Last night Michelle and I talked and prayed over our life direction. We opened a nice bottle of wine and wrote down our biggest dreams in life. We also wrote down some of our values in life – what kind of home we want to have, what kind of lifestyle and impact. It was amazing how well our lists melded together – I guess that’s why I married her!
            It became pretty clear that both of our hearts are leading us outside of the city, and closer to my family in Montana. After discussing a bit, we sat and prayed in silence for awhile, then discussed again. Both of us felt a tremendous lightening of heart when we thought of quitting this job and moving to Montana.
            The big question is what on earth this will actually look like. Will I quit soon? Will I keep working on contract for awhile? Will we have to declare bankruptcy? or will we figure out how to pay for this whole thing? What will I do for work? How can I find a job I like during a recession? I have so many questions! But I am so much more at peace today than yesterday, and that is a good sign. We don’t know what the future will bring, how we’ll make it, what work I’ll be doing, but we know that we are in this together, and we are not going to be governed by fear.
            I think that’s the big thing Michelle and I both felt out of all this time; a sense that we can’t let fear be the thing that drives us. In fact, the whole reason I asked her to move out to be with me, and take that phenomenal risk, was from listening to a Bruce Springsteen song, Devils and Dust. There’s the critical refrain: “We’ve got God on our side. We’re just trying to survive. But what if what you do to survive kills the things you love; Fear’s a powerful thing, it’ll turn a heart black, you can trust. It’ll take a God-filled soul, fill it with devils and dust.”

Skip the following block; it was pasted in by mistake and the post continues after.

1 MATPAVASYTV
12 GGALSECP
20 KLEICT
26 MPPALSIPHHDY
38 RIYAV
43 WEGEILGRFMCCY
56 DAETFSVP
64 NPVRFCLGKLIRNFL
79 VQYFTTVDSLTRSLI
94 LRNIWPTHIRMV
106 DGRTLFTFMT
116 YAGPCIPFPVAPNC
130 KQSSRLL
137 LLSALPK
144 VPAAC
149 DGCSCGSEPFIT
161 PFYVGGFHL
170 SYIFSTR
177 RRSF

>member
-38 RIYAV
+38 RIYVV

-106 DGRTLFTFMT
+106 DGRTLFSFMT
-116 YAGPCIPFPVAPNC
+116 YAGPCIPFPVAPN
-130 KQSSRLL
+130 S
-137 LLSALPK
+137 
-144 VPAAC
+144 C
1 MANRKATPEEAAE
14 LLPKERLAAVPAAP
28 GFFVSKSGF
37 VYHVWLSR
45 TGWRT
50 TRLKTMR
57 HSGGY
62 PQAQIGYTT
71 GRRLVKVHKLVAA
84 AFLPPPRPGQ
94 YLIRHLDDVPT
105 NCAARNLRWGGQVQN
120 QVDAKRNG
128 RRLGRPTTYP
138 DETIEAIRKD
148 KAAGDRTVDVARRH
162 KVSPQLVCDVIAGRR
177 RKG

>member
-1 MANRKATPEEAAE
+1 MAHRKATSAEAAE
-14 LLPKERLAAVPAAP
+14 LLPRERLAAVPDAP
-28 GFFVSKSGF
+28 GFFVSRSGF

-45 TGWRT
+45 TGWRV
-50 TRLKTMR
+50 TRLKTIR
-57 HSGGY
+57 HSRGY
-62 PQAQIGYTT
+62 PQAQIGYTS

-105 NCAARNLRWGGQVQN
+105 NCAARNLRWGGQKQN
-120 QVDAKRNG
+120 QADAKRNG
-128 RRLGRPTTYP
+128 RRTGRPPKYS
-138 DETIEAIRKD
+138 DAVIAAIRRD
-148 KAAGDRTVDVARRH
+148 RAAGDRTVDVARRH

I remember sitting there trying to decide about Michelle, and that song came on. I sat there and realized, I didn’t know if Michelle would be the woman for me. I didn’t know if being with her would bring hurt or healing. How could I take the risk and ask her to move cities to be close to me? And then, that song came on and I knew; all those doubts I had were really just fear, holding me back. And fear, as ‘the Boss’ tells us, can take a God-filled soul and turn it dark.
            No, we simply cannot afford to be governed by fear.
            I don’t know what the future will bring. I don’t know how we’ll make it. But I trust that we will. I trust God to take care of us. I trust that our daughter will be okay if we take risks based on our hearts rather than make decisions based on finances and fear.
            Nobody knows what the future will bring. And neither do we. So, this week, I will give my notice. And I pray to God that we get some good ideas for how to make this all work!

Friday, October 9, 2009

Fear and Responsibility

            I’ve got to get out of this job. Why am I still doing this? My boss told me today he almost “downsized” me on Monday, but then a co-worker of mine told him I was still valuable, so he kept me. But he wants me to do more administrative work. Basically, less leadership, more grunt work.